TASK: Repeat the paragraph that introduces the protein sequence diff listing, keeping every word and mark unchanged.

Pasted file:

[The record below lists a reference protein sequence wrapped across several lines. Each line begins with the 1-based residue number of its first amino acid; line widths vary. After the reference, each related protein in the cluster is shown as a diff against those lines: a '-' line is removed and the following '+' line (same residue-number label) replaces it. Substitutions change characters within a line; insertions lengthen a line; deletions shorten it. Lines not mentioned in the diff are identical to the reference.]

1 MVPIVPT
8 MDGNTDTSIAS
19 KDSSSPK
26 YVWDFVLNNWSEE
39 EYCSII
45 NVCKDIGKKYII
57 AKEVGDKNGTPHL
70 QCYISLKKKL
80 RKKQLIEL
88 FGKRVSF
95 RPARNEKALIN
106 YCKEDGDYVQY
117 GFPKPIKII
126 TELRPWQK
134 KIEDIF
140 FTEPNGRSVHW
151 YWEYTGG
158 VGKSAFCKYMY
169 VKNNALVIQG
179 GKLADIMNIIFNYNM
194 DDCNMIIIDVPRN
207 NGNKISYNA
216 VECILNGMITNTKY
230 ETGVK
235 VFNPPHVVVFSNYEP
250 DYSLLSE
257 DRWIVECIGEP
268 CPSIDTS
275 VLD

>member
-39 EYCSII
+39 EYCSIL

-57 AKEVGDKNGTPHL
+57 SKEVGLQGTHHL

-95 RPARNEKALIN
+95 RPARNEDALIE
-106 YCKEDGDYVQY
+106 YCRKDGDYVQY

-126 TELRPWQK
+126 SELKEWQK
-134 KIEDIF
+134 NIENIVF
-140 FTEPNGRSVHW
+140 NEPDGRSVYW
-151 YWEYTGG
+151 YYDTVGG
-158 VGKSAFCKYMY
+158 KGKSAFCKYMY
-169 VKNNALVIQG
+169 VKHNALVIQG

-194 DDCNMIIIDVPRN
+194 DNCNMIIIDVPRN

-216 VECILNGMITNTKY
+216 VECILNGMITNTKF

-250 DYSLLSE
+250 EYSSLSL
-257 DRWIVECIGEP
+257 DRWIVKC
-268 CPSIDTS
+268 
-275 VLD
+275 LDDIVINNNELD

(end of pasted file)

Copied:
[The record below lists a reference protein sequence wrapped across several lines. Each line begins with the 1-based residue number of its first amino acid; line widths vary. After the reference, each related protein in the cluster is shown as a diff against those lines: a '-' line is removed and the following '+' line (same residue-number label) replaces it. Substitutions change characters within a line; insertions lengthen a line; deletions shorten it. Lines not mentioned in the diff are identical to the reference.]